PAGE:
Search the FAQ Archives

3 - A - B - C - D - E - F - G - H - I - J - K - L - M
N - O - P - Q - R - S - T - U - V - W - X - Y - Z
faqs.org - Internet FAQ Archives

Electrical Wiring FAQ (Part 1 of 2)
Section - What is UL listing?

( Part1 - Part2 - Single Page )
[ Usenet FAQs | Web FAQs | Documents | RFC Index | Schools ]


Top Document: Electrical Wiring FAQ (Part 1 of 2)
Previous Document: What do I need in the way of tools?
Next Document: What is CSA approval?
See reader questions & answers on this topic! - Help others by sharing your knowledge

	The UL stands for "Underwriters Laboratory".  It used to be
	an Insurance Industry organization, but now it is independent
	and non-profit.  It tests electrical components and equipment
	for potential hazards.  When something is UL-listed, that means
	that the UL has tested the device, and it meets their requirements
	for safety - ie: fire or shock hazard.  It doesn't necessarily
	mean that the device actually does what it's supposed to, just
	that it probably won't kill you.

	The UL does not have power of law in the U.S. -- you are
	permitted to buy and install non-UL-listed devices.  However,
	insurance policies sometimes have clauses in them that will
	limit their liability in case of a claim made in response to
	the failure of a non-UL-listed device.  Furthermore, in
	many situations the NEC will require that a wiring component
	used for a specific purpose is UL-listed for that purpose.
	Indirectly, this means that certain parts of your wiring
	must be UL-listed before an inspector will approve it and/or
	occupancy permits issued.
	

User Contributions:

Dev
Report this comment as inappropriate
Dec 21, 2011 @ 12:00 am
In a fire protection circuit, circuts are shown witha no example 6,8,4etc. what it mean?these circuits are connected between smode detector,junction box etc
kevin
Report this comment as inappropriate
Dec 24, 2011 @ 12:12 pm
My daughter dropped a small necklace behind her dresser. The necklace crossed a plug terminal and shorted the receptacle.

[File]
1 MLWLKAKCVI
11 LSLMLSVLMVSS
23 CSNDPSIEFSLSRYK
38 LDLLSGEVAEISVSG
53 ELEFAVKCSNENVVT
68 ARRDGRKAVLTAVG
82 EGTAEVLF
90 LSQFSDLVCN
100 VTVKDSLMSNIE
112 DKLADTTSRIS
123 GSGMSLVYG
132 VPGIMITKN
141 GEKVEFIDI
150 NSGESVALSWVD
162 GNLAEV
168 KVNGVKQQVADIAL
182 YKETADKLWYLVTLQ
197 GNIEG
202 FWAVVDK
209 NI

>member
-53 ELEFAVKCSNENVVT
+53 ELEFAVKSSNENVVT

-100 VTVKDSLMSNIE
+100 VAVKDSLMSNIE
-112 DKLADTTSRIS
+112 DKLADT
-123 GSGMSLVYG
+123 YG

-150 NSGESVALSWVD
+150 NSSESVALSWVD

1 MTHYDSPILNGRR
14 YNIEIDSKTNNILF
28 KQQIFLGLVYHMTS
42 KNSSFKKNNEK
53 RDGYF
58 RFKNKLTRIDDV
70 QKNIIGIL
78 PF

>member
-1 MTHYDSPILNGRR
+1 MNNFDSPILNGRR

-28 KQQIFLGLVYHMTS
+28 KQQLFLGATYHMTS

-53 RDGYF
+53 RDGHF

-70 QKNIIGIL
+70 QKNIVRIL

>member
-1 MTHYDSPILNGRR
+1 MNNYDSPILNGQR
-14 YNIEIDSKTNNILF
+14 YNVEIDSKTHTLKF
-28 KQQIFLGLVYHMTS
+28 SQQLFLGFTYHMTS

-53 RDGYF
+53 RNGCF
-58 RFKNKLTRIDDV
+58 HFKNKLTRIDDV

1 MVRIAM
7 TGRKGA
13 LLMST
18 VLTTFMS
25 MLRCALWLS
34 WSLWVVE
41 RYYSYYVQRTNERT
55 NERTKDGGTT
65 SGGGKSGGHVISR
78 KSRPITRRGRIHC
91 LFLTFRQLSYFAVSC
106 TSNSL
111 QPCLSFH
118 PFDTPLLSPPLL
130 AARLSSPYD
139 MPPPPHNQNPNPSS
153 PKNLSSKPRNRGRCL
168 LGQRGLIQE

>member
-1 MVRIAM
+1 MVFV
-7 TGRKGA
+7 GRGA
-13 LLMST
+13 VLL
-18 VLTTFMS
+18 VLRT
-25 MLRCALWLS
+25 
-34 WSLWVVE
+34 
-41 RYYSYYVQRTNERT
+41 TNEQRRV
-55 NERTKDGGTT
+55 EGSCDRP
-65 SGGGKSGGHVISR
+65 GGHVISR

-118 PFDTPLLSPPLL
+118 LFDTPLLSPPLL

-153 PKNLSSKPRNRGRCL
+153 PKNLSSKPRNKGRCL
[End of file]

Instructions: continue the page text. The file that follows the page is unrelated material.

I bought a new receptacle and installed the same. I still have no power I suspect there could be a bigger problem,this is aluminum wiring.
I've killed the breaker and call an electrician but am curious as to what happened.P.s. there is a dimmer switch on the same circuit.
dennis
Report this comment as inappropriate
Feb 24, 2012 @ 11:11 am
Regarding new construction wiring and running 12/2 and 14/3 wire in the same box.

I have multiple switches to lights. Ran 12/2 and 14/3 into switch box and inspector wrote correction needed.

What should I have done instead?

thank you
dennis
Robert
Report this comment as inappropriate
Nov 26, 2012 @ 9:21 pm
Does a grounding electrode facilitate the operation of a OCPD, to clear a ground fault ?
@dennis
Report this comment as inappropriate
Mar 18, 2013 @ 10:10 am
Assuming you are installing two switches in a two switch box, you probably should have used 14/2 and 14/3 instead of replacing 14/2 with 12/2. If you are only installing one switch in a one switch box, you should only have one cable in the box.
P k
Report this comment as inappropriate
Jan 26, 2014 @ 10:10 am
I prefer to use nothing smaller than12 awg /the smallest sized wire on a circuit determines the allowable ampacity
Ex: 15 amp-14awg. 12awg-20amp only rule for thumb other factors such as continuous load,heating and others if you do not know the safe NEC rules then please call a qualified journeyman Electrician better be safe

Comment about this article, ask questions, or add new information about this topic:

CAPTCHA




Top Document: Electrical Wiring FAQ (Part 1 of 2)
Previous Document: What do I need in the way of tools?
Next Document: What is CSA approval?

Part1 - Part2 - Single Page

[ Usenet FAQs | Web FAQs | Documents | RFC Index ]

Send corrections/additions to the FAQ Maintainer:
clewis@ferret.ocunix.on.ca (Chris Lewis)





Last Update March 27 2014 @ 02:11 PM